Sports Sportsin partnership with NESN your connection to The Boston Globe
On baseball

A sunshine state for Wakefield

It's up, it's good for Tim Wakefield, who allowed the Devil Rays one run and six hits in six innings to earn his 12th victory. It's up, it's good for Tim Wakefield, who allowed the Devil Rays one run and six hits in six innings to earn his 12th victory. (SCOTT AUDETTE/REUTERS)

ST. PETERSBURG, Fla. -- No more bellyaching about Tim Wakefield.

After 13 seasons in the Red Sox organization, you know what he is -- dependable, an innings eater, a change of pace, and more importantly, a winner. Given that he's had a decision in all 21 starts this season, it's not out of the realm of possibility Wakefield could win 20 games.

"Twenty? That would be great," said Wakefield. "I think every starting pitcher in the league wants to win 20 games at some point, but really my goals at the beginning of the year are always the same and that's to give the team innings and help them win games.

"The goal is to win a World Series and that's always been what I've been about."

E-mails often trickle in that the Wakefield-Doug Mirabelli tandem must finally go. Why? When Wakefield's pitching well, there's rarely acknowledgment of what he does for the staff. After last night's 7-1 victory over the Devil Rays, he's 12-9 with a 4.59 ERA. Do you know how many teams would love to have a starter with 12 wins before August? A lot. Sure, when he's not going well he can be frustrating to watch, but when he's on, he frustrates the opposition.

If you haven't learned to ride the Wakefield waves by now, just hand in your Red Sox Nation membership card. Wakefield is up at times and down at times, but during the course of 162 games, and over a career in which he's 163-143, 149-131 with the Red Sox, Wakefield has done a lot more good than bad.

"From the other side for many years we didn't want to face Wakefield," said former Devil Ray Julio Lugo. "In this place he was nasty. He'd mess you up for a few weeks. Nobody really likes to face that stuff because sometimes you can hit it, but you know when it's dancing, it messes with your head."

There was a lot of messing going on last night. Wakefield loves to pitch here because it's a controlled environment, which is why his 17 wins against the Devil Rays (eight at Tropicana) are the most against the franchise by any pitcher, one more than the Yankees' Mike Mussina. Wakefield hasn't lost in 18 career games (12 starts) at The Trop and he's 8-0 with three saves and a 2.33 ERA.

He's also had one of those quirky years where he leads the majors in decisions, tying Tom Brewer as the only Sox pitcher in the last 50 years to have decisions in their first 21 starts. In 2003, Wakefield had 15 no-decisions.

Wakefield achieved 12 wins quicker than he has at any time in his career. In 1998, when he won 17, he reached 12 on July 28.

"I'm feeling a lot better this year than last, for sure," said Wakefield. "Last year, I had the stress fracture and I wasn't able to do a lot of things well. Dougie and I had a good game plan coming in where I mixed in some curveballs and threw fastballs to certain hitters. It just clocked pretty well."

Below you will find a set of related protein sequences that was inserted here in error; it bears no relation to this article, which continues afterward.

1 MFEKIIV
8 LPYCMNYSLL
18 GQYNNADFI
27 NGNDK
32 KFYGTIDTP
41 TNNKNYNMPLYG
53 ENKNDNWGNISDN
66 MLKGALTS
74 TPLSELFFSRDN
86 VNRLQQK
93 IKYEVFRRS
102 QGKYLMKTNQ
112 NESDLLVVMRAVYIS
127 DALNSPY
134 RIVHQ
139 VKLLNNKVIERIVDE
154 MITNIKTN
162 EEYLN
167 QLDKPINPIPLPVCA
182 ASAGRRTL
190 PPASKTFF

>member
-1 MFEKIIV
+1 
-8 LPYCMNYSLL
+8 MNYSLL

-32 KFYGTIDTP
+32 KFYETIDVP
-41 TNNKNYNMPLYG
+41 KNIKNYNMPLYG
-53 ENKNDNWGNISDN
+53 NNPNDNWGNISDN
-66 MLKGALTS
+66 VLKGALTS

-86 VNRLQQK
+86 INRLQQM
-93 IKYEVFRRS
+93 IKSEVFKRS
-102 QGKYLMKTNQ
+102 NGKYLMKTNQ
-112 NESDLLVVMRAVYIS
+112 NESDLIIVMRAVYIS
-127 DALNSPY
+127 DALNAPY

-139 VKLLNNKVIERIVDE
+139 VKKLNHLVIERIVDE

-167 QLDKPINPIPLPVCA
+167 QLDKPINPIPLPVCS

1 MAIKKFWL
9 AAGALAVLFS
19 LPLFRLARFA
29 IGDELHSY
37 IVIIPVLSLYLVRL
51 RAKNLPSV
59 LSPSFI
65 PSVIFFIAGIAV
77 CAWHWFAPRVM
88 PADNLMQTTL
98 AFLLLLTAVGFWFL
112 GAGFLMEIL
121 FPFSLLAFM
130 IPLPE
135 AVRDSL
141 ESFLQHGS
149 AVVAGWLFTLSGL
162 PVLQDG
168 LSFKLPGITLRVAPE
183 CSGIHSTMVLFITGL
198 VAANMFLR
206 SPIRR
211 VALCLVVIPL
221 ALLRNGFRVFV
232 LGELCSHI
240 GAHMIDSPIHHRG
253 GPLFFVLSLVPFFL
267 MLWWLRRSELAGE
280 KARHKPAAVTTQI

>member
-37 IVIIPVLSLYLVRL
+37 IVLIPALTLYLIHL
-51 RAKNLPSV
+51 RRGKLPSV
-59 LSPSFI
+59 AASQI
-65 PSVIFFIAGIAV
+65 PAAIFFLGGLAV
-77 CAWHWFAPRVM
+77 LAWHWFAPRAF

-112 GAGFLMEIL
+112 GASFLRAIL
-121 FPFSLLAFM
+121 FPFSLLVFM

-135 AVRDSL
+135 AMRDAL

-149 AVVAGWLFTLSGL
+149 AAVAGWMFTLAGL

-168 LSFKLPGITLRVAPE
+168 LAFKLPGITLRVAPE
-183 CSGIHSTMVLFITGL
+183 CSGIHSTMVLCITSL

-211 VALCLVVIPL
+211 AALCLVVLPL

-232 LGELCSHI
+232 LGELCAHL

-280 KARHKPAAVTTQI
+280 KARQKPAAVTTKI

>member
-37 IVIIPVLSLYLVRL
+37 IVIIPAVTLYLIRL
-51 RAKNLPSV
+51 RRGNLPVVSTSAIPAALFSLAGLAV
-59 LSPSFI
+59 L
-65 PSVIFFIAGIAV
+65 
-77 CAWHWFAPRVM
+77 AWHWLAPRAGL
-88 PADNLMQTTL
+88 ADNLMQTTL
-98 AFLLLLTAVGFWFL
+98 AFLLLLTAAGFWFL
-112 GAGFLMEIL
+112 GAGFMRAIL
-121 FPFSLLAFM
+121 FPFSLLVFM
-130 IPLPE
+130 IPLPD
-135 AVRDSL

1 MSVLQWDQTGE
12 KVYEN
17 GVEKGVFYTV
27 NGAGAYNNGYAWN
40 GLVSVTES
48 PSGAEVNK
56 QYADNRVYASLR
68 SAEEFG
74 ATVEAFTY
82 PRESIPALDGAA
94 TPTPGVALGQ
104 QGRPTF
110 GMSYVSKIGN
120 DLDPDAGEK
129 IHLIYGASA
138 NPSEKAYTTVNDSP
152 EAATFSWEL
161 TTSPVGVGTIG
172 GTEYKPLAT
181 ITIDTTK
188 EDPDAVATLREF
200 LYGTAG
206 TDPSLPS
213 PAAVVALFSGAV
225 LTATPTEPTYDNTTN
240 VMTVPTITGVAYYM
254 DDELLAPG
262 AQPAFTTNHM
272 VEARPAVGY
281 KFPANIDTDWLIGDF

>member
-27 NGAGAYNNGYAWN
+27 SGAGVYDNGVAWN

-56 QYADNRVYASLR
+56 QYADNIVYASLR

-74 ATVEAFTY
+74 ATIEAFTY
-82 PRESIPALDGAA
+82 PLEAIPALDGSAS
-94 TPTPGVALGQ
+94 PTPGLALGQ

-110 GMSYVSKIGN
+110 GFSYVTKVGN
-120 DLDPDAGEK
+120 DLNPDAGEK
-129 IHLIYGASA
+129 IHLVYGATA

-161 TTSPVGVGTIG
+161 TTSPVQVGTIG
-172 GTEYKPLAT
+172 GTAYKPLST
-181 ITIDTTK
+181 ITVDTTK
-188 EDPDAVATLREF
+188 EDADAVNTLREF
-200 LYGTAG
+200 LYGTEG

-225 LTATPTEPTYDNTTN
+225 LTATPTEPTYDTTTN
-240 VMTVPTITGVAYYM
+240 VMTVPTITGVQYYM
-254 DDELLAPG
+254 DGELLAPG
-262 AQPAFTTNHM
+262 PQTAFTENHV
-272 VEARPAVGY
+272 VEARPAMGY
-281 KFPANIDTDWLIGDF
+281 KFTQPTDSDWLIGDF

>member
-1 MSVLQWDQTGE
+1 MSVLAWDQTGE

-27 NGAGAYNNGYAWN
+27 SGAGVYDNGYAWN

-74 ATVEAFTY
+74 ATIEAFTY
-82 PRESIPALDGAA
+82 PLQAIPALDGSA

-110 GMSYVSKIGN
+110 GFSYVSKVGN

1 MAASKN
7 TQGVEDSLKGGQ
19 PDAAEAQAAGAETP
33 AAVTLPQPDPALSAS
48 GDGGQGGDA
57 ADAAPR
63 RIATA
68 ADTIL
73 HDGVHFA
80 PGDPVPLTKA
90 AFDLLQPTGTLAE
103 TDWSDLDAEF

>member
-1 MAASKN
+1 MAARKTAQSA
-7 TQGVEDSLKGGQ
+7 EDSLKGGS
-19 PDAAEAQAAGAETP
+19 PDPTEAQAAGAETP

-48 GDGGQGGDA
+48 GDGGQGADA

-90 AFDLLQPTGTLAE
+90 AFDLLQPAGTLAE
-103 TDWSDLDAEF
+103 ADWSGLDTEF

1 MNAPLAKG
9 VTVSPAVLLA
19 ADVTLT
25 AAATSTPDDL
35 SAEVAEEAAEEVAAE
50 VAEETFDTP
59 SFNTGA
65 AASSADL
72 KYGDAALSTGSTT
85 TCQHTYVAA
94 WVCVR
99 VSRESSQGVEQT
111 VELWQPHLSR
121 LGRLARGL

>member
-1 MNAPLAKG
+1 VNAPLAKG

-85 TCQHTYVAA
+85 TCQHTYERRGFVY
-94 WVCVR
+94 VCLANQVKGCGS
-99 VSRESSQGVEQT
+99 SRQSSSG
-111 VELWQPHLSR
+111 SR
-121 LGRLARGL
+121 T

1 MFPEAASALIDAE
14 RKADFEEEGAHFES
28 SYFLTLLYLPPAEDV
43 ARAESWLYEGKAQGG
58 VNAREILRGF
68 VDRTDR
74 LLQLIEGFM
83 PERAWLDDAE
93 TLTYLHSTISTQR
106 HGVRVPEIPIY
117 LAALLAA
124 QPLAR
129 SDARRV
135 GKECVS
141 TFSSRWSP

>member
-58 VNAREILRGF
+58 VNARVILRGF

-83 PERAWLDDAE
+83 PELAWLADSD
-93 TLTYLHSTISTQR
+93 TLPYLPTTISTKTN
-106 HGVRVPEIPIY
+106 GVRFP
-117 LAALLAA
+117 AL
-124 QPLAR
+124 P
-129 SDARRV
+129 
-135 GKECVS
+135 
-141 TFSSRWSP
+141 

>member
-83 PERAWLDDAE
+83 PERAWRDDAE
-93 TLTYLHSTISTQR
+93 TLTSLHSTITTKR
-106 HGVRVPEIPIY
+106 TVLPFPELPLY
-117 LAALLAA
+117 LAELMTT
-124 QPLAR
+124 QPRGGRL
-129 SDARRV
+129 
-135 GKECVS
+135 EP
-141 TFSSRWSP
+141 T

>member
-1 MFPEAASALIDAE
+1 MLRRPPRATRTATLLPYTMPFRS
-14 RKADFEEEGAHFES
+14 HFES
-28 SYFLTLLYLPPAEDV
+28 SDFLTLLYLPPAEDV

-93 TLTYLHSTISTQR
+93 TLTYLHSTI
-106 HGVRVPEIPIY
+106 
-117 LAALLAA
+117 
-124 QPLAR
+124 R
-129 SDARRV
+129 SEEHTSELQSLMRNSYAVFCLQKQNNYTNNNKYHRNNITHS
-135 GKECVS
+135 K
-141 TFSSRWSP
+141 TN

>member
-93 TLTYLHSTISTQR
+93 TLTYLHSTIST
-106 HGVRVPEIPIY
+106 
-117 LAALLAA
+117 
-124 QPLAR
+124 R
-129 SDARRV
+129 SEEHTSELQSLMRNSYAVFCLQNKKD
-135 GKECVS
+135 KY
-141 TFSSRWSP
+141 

Although his back stiffened in the fifth inning, Wakefield went six and threw 101 pitches, leaving with a 3-1 lead. Manager Terry Francona went with Manny Delcarmen's 95- to 97-mile-per-hour fastball to disrupt the Devil Rays.

Francona praised Wakefield for his pitching early in the game, when the Sox couldn't score. It wasn't until Kevin Youkilis hit a three-run home run in the sixth that Wakefield had some breathing room.

"The way he pitched allowed us to stay patient [at the plate]," Francona said. "We were patient and got base runners."

Wakefield is open about the fact a dome is a good place for him to pitch. It's scary to think how well he would do making half his starts in a dome.

He was a bit surprised to learn he had so many wins against the Devil Rays. "It's not an easy win because they have a good lineup over there," he said. "I tried to keep us in the game as long as possible."

When and if Red Sox prospects make the majors, at some point a 40-something knuckleballer will be expendable. But when you have someone who can trick the opposition and flank him with hard throwers, the contrast is advantageous. That's the way the Sox have always thought. Dan Duquette picked Wakefield off the scrap heap in 1995 and he saved the Red Sox' season, leading them to the American League East title.

There were five scouts at the game last night filing reports. You'd love to see what they say . . . "He throws a knuckleball over and over again." It is all feel. If Wakefield has the feel, he's going to be successful, if he doesn't, hitters can knock him around. But it seems Wakefield and Mirabelli have developed strategies for each team -- places they can sneak a fastball and places they can throw a curve.

Lugo believes in those situations, hitters are fooled completely and in the back of their minds they think they might get that 75-m.p.h. fastball, only to be fooled by the knuckleball.

"It just seems his ball is moving a lot more lately," said Lugo. "For a hitter, that's all timing and patience and it's just hard to discipline yourself to hit that pitch. It can be very frustrating because you think you can clobber it . . . but then you miss it."

Pitching coach John Farrell is monitoring Wakefield's pitch counts, because he realizes Wakefield can get tired just like anyone else.

After all, we should know him. Save the e-mails. Wakefield is here to stay. There'll be a lot more good times than bad. We know that after 13 years.

Nick Cafardo can be reached at